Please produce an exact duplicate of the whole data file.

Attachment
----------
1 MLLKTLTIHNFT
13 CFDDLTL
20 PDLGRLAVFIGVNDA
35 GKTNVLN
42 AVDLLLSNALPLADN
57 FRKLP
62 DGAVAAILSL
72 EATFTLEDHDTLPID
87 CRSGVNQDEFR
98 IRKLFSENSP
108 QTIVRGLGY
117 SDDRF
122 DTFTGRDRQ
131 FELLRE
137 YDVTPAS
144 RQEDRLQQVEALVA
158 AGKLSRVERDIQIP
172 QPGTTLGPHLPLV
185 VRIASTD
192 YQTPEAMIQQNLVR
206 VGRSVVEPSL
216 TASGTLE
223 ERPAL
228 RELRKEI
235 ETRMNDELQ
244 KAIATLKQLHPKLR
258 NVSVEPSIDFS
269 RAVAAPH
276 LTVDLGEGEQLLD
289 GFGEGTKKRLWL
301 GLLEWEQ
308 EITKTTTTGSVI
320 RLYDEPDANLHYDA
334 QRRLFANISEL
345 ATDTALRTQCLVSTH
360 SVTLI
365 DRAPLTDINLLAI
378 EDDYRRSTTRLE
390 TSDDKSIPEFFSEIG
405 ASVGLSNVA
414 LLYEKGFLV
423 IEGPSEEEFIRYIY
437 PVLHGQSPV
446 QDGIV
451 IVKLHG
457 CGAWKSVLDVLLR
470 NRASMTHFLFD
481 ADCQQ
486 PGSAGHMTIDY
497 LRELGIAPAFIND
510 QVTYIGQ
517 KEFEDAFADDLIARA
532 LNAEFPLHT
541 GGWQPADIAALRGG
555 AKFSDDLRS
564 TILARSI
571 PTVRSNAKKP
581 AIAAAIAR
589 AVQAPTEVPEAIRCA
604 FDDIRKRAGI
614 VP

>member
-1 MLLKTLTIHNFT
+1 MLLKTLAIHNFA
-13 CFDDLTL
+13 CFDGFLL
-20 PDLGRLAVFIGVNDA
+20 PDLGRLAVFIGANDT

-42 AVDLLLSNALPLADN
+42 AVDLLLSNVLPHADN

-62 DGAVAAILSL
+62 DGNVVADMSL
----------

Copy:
1 MLLKTLTIHNFT
13 CFDDLTL
20 PDLGRLAVFIGVNDA
35 GKTNVLN
42 AVDLLLSNALPLADN
57 FRKLP
62 DGAVAAILSL
72 EATFTLEDHDTLPID
87 CRSGVNQDEFR
98 IRKLFSENSP
108 QTIVRGLGY
117 SDDRF
122 DTFTGRDRQ
131 FELLRE
137 YDVTPAS
144 RQEDRLQQVEALVA
158 AGKLSRVERDIQIP
172 QPGTTLGPHLPLV
185 VRIASTD
192 YQTPEAMIQQNLVR
206 VGRSVVEPSL
216 TASGTLE
223 ERPAL
228 RELRKEI
235 ETRMNDELQ
244 KAIATLKQLHPKLR
258 NVSVEPSIDFS
269 RAVAAPH
276 LTVDLGEGEQLLD
289 GFGEGTKKRLWL
301 GLLEWEQ
308 EITKTTTTGSVI
320 RLYDEPDANLHYDA
334 QRRLFANISEL
345 ATDTALRTQCLVSTH
360 SVTLI
365 DRAPLTDINLLAI
378 EDDYRRSTTRLE
390 TSDDKSIPEFFSEIG
405 ASVGLSNVA
414 LLYEKGFLV
423 IEGPSEEEFIRYIY
437 PVLHGQSPV
446 QDGIV
451 IVKLHG
457 CGAWKSVLDVLLR
470 NRASMTHFLFD
481 ADCQQ
486 PGSAGHMTIDY
497 LRELGIAPAFIND
510 QVTYIGQ
517 KEFEDAFADDLIARA
532 LNAEFPLHT
541 GGWQPADIAALRGG
555 AKFSDDLRS
564 TILARSI
571 PTVRSNAKKP
581 AIAAAIAR
589 AVQAPTEVPEAIRCA
604 FDDIRKRAGI
614 VP

>member
-1 MLLKTLTIHNFT
+1 MLLKTLAIHNFA
-13 CFDDLTL
+13 CFDGFLL
-20 PDLGRLAVFIGVNDA
+20 PDLGRLAVFIGANDT

-42 AVDLLLSNALPLADN
+42 AVDLLLSNVLPHADN

-62 DGAVAAILSL
+62 DGNVVADMSL